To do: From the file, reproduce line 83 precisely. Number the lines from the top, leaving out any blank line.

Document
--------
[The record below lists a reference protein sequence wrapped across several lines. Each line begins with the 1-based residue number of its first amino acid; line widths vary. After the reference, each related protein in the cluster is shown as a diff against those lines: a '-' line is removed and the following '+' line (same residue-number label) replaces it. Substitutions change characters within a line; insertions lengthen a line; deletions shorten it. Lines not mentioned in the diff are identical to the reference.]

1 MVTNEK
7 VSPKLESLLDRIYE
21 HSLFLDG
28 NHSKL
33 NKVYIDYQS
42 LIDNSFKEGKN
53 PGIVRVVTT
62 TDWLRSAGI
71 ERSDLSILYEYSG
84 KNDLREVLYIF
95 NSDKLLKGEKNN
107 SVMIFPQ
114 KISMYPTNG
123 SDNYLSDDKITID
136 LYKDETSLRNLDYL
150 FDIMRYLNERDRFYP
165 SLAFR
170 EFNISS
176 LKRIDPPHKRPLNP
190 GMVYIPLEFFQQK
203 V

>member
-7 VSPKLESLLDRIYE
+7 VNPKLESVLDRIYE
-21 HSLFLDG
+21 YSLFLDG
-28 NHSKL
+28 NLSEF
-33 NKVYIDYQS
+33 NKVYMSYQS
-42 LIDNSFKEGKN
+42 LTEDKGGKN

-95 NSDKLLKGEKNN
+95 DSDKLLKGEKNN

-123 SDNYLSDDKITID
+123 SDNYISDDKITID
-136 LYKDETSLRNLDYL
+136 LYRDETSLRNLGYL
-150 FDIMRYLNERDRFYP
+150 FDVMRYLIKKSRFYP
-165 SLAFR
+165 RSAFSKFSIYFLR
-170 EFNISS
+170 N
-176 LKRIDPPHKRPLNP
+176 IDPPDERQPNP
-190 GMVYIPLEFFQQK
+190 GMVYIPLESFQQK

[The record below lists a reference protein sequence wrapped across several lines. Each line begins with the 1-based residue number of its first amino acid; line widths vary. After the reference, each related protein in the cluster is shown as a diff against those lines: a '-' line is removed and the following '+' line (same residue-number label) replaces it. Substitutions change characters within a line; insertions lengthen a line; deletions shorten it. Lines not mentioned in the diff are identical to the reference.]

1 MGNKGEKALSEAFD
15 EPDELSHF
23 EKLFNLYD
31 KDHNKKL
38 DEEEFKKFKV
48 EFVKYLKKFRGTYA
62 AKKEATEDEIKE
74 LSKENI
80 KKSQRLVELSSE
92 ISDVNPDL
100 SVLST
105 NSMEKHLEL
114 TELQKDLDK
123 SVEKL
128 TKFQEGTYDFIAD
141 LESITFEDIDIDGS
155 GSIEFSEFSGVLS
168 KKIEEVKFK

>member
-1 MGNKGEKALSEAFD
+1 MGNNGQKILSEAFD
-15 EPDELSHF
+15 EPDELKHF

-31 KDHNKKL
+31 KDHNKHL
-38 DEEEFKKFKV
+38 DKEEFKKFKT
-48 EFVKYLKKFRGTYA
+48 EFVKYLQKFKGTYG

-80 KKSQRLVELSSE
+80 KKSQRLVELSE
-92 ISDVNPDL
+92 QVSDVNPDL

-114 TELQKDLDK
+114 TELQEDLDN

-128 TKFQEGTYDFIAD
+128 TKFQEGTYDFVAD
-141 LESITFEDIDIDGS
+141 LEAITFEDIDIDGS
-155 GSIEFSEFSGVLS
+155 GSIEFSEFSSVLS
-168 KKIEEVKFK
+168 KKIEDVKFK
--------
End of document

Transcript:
+92 QVSDVNPDL